ServeTheHome.com publishes in-depth, hands-on review of the Supermicro SYS-1019P-FHN2T SuperServer with an Intel® FPGA Programmable Acceleration Card N3000

ServeTheHome.com (STH), a Web site that bills itself as “the IT professional’s guide to servers, storage, networking, and high-end workstation hardware,” recently published a hands-on review of  the Supermicro SuperServer SYS-1019P-FHN2T – a 1U edge server based on the Intel® Xeon® Scalable processor with an integrated Intel® FPGA Programmable Acceleration Card (Intel® FPGA PAC) N3000 –  which can be used to accelerate 5G and network functions virtualization (NFV) workloads for telecommunications equipment manufacturers (TEMs), virtual network functions (VNF) vendors, system integrators, and telcos.

The article, written by STH’s Editor in Chief Patrick Kennedy, is titled “Supermicro SYS-1019P-FHN2T with Intel PAC N3000 Hands-on” and includes a 12-minute embedded video featuring Kennedy, who visited the Supermicro offices in person to review the Supermicro SYS-1019P-FHN2T SuperServer with a hands-on perspective.

In discussing the Intel FPGA PAC N3000, Kennedy writes:

“The PAC N3000 was designed for systems like the Supermicro SYS-1019P-FHN2T as it is designed for 5G service provider edge deployments. Instead of this FPGA card having to be part of a larger custom solution, Intel can offer the card in a PCIe form factor, housed in the SYS-1019P-FHN2T making it flexible.”

Kennedy has been running STH since 2009. This article and the embedded video pack a lot of Kennedy’s insights regarding edge servers, their design, and their myriad uses. The article concludes with Kennedy writing:

“The global 5G mobile build-out is a huge opportunity. Companies like Supermicro and Intel have systems like the Supermicro SYS-1019P-FHN2T with the Intel FPGA PAC N3000 precisely to address the unique requirements of the 5G edge deployments.”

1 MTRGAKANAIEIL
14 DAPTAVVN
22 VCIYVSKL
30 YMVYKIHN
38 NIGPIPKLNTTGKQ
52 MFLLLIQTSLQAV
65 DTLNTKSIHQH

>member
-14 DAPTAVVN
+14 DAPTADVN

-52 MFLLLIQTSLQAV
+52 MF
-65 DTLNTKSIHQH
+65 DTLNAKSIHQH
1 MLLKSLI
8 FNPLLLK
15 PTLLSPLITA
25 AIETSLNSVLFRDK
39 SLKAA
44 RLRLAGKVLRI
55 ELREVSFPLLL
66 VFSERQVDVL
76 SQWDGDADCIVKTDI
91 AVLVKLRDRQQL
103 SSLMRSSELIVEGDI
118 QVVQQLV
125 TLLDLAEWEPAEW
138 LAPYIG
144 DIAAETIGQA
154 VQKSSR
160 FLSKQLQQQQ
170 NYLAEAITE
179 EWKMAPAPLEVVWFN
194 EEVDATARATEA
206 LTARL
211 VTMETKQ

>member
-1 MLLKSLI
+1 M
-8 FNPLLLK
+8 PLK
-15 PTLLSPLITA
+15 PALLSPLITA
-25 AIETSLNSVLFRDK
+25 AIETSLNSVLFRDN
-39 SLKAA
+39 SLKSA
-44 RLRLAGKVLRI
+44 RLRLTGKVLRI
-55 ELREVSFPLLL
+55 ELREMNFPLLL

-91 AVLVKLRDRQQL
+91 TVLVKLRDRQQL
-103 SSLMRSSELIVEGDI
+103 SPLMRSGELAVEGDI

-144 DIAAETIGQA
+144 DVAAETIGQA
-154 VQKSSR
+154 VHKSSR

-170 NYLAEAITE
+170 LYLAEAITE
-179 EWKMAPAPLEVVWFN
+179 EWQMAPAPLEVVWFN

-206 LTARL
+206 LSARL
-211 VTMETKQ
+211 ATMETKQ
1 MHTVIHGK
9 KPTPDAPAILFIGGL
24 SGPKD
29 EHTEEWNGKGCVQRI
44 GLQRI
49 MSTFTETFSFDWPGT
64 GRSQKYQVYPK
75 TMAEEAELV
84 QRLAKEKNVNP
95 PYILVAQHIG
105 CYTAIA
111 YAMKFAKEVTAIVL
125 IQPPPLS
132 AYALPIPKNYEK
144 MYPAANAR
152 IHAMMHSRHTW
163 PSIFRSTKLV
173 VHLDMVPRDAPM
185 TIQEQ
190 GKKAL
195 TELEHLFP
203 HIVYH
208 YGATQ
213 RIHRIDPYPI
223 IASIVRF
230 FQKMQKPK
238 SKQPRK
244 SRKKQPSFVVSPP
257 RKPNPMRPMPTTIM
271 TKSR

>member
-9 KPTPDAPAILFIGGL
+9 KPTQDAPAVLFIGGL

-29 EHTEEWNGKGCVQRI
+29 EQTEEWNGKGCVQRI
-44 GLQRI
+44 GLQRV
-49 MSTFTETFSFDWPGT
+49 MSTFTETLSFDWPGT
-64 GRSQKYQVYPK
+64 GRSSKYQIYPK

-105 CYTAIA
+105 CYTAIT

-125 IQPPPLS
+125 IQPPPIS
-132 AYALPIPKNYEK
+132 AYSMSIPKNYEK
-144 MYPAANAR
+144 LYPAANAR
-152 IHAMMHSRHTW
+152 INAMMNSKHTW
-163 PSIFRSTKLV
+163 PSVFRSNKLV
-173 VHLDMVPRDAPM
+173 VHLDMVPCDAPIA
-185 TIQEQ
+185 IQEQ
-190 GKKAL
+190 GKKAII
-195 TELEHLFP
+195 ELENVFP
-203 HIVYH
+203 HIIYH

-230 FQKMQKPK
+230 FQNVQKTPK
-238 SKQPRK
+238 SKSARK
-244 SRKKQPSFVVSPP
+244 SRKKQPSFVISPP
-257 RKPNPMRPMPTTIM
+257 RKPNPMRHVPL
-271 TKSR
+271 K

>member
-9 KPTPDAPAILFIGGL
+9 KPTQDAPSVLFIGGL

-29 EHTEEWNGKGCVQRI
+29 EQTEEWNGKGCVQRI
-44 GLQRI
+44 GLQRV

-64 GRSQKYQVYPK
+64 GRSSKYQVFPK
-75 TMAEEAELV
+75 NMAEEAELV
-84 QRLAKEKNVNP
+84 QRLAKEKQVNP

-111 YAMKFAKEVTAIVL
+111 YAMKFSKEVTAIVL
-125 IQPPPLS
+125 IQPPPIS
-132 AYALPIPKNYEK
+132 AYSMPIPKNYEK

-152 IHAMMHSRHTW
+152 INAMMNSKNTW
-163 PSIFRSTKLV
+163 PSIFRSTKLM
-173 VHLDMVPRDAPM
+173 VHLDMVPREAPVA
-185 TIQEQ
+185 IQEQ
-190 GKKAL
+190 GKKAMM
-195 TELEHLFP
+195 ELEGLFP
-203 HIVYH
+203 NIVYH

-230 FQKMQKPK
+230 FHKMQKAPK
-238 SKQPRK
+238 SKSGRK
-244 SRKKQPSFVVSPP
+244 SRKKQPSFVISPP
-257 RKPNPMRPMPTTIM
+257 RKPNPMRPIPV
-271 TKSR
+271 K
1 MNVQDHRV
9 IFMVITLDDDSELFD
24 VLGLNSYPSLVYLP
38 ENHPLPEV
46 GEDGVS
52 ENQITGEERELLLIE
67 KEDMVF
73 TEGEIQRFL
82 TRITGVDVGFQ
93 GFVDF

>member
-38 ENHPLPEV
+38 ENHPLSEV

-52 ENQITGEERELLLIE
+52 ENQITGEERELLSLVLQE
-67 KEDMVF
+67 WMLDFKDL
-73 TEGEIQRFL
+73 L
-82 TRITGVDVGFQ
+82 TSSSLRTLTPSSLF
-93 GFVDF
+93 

Click on the link above to read the full article on the STH site.

 

Intel’s silicon and software portfolio empowers our customers’ intelligent services from the cloud to the edge.

 

 

Notices & Disclaimers

Intel technologies’ features and benefits depend on system configuration and may require enabled hardware, software or service activation. Performance varies depending on system configuration. Check with your system manufacturer or retailer or learn more at www.intel.com.

Software and workloads used in performance tests may have been optimized for performance only on Intel microprocessors. Performance tests, such as SYSmark and MobileMark, are measured using specific computer systems, components, software, operations and functions. Any change to any of those factors may cause the results to vary. You should consult other information and performance tests to assist you in fully evaluating your contemplated purchases, including the performance of that product when combined with other products. For more complete information visit www.intel.com/benchmarks.

Performance results may not reflect all publicly available security updates.

No product or component can be absolutely secure.

Intel does not control or audit third-party data. You should consult other sources to evaluate accuracy.

Your costs and results may vary.

Intel disclaims all express and implied warranties, including without limitation, the implied warranties of merchantability, fitness for a particular purpose, and non-infringement, as well as any warranty arising from course of performance, course of dealing, or usage in trade.

© Intel Corporation. Intel, the Intel logo, and other Intel marks are trademarks of Intel Corporation or its subsidiaries. Other names and brands may be claimed as the property of others.

Published on Categories 5G, Acceleration, Communications, PACTags , , ,
Steven Leibson

About Steven Leibson

Be sure to add the Intel Logic and Power Group to your LinkedIn groups. Steve Leibson is a Senior Content Manager at Intel. He started his career as a system design engineer at HP in the early days of desktop computing, then switched to EDA at Cadnetix, and subsequently became a technical editor for EDN Magazine. He’s served as Editor in Chief of EDN Magazine and Microprocessor Report and was the founding editor of Wind River’s Embedded Developers Journal. He has extensive design and marketing experience in computing, microprocessors, microcontrollers, embedded systems design, design IP, EDA, and programmable logic.